Running an Airline or Building Cars: The Perils of Legacy

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This weekend my family and I toured the factory in Fremont, Calif., where Tesla Motors produces its electric cars. I was enthralled.

Through it all, I couldn’t help but make the airline comparison. Tesla certainly blows away the automotive competition, but they couldn’t have done it without starting from the ground up. Airline upstarts like Virgin America have also blown away their legacy competitors in almost every metric, in large part because they had the luxury of starting from scratch.

Some examples of what sets Tesla apart:

  • We saw a seven-story stamping press Tesla bought in Germany. The manufacturer said it would take one year to dismantle the behemoth machine and move it to California. The Tesla folks said, “Too slow, we’ll figure that out internally.” And it took them just four months.
  • We saw the tour leader balance an entire side-panel of aluminum (the whole length of a car!) on one finger—it’s that lightweight. Yet the Model S is the safest vehicle ever tested by the U.S. government, in several cases breaking testing machines when trying to reach the limits of the car’s chassis.
  • We saw workers hand-polishing metal pieces with care, as the tour guide shared the company narrative about how the cars are works of art that require real craftsmanship. Those polishing seemed to actually believe the narrative.

But more than specifics, there was an air of pride and excellence that something special was going on there—that as a collective, they were achieving the unachievable because they were willing to think outside the box and give it their all.

Here’s where I got a little sad for the traditional auto manufacturers. And the legacy airlines.

We were witnessing all this in a building that had been sold to Tesla in 2010 by NUMMI, a joint venture of Toyota and General Motors that failed.

NUMMI employees hated working in that building, so the first thing Tesla did was paint the place with white, gray and red epoxy, top to bottom. They added beautiful rest areas and showers, because they found many workers rode their bikes to work. They offered free and healthy snacks and drinks. They’re planning a huge vegetable garden where workers can take home what they grow.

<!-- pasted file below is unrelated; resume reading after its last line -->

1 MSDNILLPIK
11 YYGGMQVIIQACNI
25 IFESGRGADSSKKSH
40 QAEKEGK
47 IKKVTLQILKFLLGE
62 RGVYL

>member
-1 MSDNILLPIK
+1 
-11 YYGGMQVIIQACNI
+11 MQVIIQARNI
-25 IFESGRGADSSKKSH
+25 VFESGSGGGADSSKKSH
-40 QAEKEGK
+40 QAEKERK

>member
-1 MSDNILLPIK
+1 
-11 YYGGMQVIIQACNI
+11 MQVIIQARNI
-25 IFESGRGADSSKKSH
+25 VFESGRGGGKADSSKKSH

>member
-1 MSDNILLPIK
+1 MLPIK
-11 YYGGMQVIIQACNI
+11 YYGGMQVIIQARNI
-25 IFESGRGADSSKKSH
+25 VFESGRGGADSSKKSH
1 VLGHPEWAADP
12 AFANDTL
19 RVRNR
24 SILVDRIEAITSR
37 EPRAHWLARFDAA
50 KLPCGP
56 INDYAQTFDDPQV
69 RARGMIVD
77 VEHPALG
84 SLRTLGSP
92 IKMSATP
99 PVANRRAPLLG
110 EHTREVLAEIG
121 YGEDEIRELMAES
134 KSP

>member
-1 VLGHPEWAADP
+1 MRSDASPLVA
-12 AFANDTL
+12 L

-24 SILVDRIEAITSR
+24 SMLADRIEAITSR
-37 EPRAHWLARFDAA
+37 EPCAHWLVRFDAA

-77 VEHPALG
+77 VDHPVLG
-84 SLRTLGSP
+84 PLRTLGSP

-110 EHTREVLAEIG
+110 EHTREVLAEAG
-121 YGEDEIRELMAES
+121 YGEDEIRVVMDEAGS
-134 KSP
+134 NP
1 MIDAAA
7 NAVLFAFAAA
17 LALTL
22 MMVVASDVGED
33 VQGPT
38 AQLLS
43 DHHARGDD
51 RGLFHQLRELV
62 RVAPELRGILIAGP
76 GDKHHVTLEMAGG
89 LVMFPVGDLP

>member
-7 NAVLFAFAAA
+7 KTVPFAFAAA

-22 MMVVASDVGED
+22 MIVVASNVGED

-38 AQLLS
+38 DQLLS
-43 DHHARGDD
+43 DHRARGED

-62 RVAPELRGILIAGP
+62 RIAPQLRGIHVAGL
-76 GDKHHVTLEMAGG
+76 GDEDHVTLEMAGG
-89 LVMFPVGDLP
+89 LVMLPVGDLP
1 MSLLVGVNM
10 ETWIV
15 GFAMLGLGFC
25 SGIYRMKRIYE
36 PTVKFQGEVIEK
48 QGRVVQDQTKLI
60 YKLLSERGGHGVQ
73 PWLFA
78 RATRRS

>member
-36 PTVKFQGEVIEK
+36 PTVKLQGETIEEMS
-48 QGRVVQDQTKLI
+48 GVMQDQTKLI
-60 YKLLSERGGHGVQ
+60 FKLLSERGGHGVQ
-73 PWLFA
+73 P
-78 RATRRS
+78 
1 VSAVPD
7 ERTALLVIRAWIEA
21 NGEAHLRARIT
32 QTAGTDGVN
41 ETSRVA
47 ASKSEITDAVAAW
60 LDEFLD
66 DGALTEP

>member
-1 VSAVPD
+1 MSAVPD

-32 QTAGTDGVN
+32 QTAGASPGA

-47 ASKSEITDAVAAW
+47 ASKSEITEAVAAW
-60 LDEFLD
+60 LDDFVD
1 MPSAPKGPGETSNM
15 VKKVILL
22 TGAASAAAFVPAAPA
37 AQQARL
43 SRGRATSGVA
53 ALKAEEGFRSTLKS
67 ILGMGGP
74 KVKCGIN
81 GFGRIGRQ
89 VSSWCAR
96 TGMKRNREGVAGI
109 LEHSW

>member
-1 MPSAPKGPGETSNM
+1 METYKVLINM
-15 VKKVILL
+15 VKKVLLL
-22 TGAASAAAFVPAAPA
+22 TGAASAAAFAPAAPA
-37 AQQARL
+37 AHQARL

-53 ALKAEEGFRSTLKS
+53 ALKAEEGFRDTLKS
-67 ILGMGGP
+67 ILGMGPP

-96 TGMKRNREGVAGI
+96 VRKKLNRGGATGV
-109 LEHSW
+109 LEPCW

Tesla’s focus on employees, technology, and capitalization/investment has allowed them to build a product that is universally agreed upon to be extraordinary. And which means they are able to grow despite no traditional marketing, just word of mouth. As you can tell, it works—I’m already an evangelist.

Yesterday, just as I was contemplating the sad correlation between the auto and airline industries, I read this remarkable story about a former United Global Services flier and how Virgin America stole his heart and loyalty.

Perhaps the ultimate challenge is not to create a groundbreaking product. The ultimate challenge is to create this within the confines of a legacy infrastructure, culture and workforce.

Photo: Flickr/Maurizio Pesce

Santa’s 747

IMG_12752014 threw some major personal challenges my way, and by the time I got to the finish line this December, I was just plain beat. I gave myself a rest, and, right on cue, an experience came my way that was pretty magical and a reminder of the wonder of travel and how lucky I am to do the work I do. The big surprise was that it was wrapped in United Airlines packaging.

Here’s my account of the best flight of the year, an article that appeared earlier this month on TravelSkills.com.

Warm wishes for very a happy holiday.

Photo: Nancy Branka

Chengdu and Chicago?

8720092834_d440bbc958_zHuh? you may wonder from the headline. Well, I’m catching up on posts about my trip on United’s inaugural flight from SFO to Chengdu, China:

My piece on Chengdu and whether it compares to Chicago went up on SFGate yesterday. You can check it out here to learn about my impressions of the Sichuan province’s capital. (Spoiler alert: Chicago and Chengdu don’t compare!)

Also, a post about my love for the Boeing 787 Dreamliner is on TravelSkills, here.

Photo: Flickr/Paul Wolneykien

Why I Bought Melatonin Today